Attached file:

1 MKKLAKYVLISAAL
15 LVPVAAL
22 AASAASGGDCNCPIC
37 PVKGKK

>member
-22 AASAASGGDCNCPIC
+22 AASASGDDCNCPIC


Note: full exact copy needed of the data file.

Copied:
1 MKKLAKYVLISAAL
15 LVPVAAL
22 AASAASGGDCNCPIC
37 PVKGKK

>member
-22 AASAASGGDCNCPIC
+22 AASASGDDCNCPIC